Net neutrality is a principle about fairness on the Internet. It holds that no ISP should be able to unfairly manipulate your Internet usage or your experience of the Web, particularly in ways that harm other businesses. It means that ISPs don’t get to choose which data is sent more quickly, and which sites get blocked or throttled and who has to pay extra.
About 200 internet companies and activist groups are coming together today to mobilize their users into opposing US government plans to scrap net neutrality protection.
Facebook, Google, Netflix and dozens of other websites will likely greet their website visitors by a special message about the future of the Internet, as part of a broad campaign by the companies to stop what they say is a threat to the Web as most consumers know it.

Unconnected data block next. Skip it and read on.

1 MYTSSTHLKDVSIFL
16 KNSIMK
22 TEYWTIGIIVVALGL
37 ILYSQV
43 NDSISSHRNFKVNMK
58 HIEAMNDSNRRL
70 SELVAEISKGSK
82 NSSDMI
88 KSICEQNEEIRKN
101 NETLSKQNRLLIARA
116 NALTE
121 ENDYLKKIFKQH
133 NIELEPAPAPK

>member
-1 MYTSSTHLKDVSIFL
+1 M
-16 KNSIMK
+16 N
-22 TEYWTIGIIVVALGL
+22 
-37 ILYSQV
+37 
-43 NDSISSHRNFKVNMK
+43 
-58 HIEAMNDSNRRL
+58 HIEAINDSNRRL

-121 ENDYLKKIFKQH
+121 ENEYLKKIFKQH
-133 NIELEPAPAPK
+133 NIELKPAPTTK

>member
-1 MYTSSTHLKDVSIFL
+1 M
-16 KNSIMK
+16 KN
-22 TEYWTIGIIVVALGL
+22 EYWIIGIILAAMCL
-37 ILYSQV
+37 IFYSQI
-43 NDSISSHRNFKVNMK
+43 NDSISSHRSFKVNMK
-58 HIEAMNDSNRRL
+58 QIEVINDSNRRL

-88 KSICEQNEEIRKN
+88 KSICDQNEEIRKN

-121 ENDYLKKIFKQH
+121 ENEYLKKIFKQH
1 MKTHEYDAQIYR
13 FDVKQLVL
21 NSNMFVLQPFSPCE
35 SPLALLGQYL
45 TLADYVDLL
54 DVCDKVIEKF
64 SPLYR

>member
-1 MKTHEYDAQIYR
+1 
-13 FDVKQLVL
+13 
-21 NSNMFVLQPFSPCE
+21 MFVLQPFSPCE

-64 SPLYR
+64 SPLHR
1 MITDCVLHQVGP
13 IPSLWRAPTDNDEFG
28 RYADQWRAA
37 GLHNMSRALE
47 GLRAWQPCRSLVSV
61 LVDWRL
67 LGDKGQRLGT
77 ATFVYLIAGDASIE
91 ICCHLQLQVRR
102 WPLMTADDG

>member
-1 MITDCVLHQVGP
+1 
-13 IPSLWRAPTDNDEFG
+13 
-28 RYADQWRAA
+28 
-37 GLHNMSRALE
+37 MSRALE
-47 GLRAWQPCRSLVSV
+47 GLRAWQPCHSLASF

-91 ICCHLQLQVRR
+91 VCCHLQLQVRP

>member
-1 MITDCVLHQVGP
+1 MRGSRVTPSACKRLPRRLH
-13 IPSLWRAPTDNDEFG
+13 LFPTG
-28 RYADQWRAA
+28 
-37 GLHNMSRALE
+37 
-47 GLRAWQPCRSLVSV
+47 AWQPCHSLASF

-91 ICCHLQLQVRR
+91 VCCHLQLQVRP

In dispute are a set of federal regulations saying that Internet providers should not slow down, block or charge websites extra fees while treating other sites differently. The Federal Communications Commission (FCC) is currently weighing how to repeal those so-called “net neutrality” rules, in a move that’s expected to benefit Internet providers such as Verizon and AT&T.
The internet-wide day of action, scheduled for Wednesday 12 July, will see companies including Facebook, Google, Amazon, Vimeo, Spotify & Reddit notify their users that net neutrality – a founding principle of the open internet – is under attack.
According to Guardian, the activists argue that repealing the FCC’s net neutrality rules would give Internet service providers (ISPs) too much power to determine what consumers can and can’t see online, and for what price. To that end, they’ve partnered not only with the world’s top online applications to oppose the FCC’s proposed actions.